Are female venture capitalists wiser to femtech? In short, yes. In an ideal world it should not matter. But it does. Whether we like it or not, we live in a world built by men for men. Drugs are rarely tested on women so are often less effective (and sometimes not effective at all) for them. In my view, all startups and all venture capitalists would benefit from more women. That is not to say that men could not or should not get up to speed on female related products or market segments. They could. And they should.

What trends make Pexxi interesting? I’m currently seeing a lot of hype around women-focused businesses but there are very few I consider to be promising. Many are not solving deep, real problems or are reliant on a massive customer acquisition spend. What I like about Pexxi is that focus on combining useful technology with what women really need. Contraceptives have been a cause of problems for women for almost as long as they have existed. Their impact on the female body, like most drugs, has been little studied. Incorrect contraception can lead to severe problems, especially for younger women, and is a leading cause of depression and even suicides. Getting this right will create a log of value.

Biggest concern? The minute you throw prescription drugs into any business, it becomes more complicated. The regulatory system is very archaic and coming up with a robust model that works for women which the regulators are willing to accept is difficult. Having said that, we’re not afraid of backing challenging businesses which truly re-shape industries. Sometimes they offer the most opportunity for returns.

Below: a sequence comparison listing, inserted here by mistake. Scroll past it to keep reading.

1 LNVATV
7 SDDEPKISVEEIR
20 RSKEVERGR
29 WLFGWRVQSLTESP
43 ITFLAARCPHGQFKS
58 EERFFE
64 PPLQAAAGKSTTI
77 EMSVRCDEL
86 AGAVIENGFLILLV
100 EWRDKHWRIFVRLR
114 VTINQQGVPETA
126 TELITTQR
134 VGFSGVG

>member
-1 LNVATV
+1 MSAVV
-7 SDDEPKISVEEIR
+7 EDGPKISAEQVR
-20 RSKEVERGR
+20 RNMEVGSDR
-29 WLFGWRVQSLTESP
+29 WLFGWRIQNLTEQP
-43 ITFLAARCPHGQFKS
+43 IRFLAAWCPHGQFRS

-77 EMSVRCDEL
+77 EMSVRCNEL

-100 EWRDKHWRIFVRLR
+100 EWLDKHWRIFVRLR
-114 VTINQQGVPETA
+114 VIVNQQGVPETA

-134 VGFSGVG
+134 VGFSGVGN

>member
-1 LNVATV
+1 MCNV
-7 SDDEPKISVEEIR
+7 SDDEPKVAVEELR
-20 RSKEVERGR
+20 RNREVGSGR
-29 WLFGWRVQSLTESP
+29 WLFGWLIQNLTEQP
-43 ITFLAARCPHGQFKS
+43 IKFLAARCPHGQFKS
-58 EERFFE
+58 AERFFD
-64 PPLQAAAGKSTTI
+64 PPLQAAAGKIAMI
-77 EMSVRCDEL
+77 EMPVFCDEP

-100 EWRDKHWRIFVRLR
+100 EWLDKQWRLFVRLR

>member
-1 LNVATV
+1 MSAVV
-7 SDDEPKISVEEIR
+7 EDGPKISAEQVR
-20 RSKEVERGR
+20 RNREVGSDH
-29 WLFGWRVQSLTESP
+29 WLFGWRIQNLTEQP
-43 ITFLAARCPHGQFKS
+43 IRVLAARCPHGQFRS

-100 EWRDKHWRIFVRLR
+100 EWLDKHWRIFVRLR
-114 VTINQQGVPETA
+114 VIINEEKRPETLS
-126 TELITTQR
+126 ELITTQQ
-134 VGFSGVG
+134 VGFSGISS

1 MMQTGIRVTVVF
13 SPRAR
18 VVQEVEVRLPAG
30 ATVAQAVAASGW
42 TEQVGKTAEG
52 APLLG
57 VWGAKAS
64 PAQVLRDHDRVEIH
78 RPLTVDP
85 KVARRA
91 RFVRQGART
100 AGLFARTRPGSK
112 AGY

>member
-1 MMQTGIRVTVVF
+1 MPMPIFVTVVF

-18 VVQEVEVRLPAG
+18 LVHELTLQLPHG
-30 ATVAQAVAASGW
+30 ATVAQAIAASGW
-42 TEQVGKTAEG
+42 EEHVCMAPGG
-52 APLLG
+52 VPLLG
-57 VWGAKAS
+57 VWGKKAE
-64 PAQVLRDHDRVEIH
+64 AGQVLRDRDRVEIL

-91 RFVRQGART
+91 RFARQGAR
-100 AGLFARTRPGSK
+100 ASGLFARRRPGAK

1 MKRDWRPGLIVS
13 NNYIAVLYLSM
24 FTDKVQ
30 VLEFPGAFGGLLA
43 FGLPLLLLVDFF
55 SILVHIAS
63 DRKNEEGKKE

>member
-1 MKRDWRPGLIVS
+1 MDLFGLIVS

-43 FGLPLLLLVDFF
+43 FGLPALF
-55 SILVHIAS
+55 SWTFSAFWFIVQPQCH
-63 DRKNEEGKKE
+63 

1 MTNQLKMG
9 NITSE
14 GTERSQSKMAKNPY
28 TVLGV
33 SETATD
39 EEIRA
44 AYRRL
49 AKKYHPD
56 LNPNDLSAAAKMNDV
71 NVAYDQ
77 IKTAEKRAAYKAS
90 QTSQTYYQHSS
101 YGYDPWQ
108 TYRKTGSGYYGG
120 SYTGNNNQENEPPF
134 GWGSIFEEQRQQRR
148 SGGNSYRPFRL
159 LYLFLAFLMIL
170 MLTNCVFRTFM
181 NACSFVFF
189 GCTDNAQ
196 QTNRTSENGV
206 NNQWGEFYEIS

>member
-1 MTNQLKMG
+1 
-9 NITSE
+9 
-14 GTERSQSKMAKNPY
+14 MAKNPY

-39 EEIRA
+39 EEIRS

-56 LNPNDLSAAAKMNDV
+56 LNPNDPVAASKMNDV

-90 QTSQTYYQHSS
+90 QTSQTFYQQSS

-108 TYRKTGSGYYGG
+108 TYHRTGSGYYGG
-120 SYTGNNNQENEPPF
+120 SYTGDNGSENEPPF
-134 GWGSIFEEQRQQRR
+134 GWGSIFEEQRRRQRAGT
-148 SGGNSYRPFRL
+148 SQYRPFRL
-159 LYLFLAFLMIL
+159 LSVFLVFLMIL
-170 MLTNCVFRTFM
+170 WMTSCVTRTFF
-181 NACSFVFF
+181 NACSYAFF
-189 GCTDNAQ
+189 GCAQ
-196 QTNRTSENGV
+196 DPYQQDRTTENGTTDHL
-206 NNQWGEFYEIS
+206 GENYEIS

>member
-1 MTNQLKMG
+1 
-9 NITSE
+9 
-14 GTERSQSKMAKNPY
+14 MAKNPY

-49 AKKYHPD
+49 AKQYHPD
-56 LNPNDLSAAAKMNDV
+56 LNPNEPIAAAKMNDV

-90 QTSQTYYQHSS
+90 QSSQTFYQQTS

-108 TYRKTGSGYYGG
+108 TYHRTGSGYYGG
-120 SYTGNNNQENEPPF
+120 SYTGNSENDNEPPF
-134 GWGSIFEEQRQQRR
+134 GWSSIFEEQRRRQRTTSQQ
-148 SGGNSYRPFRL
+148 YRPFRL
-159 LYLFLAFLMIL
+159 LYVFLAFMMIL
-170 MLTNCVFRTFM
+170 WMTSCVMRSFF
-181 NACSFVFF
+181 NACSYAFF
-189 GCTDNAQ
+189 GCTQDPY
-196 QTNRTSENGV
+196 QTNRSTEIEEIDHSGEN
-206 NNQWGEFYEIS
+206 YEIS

Are world-firsts more risky? It creates that impression, yes. And it makes it harder for some investors to step in. But, at the end of the day, it’s all about traction, traction, traction! By the way, it is far from a niche market. In the US alone, 98% of sexually active women have used birth control at some point and about a third of those that do are on the pill. I suspect if prescriptions of the pill were more appropriately tailored to each women and hence incurring a lot fewer side effects that might go up significantly.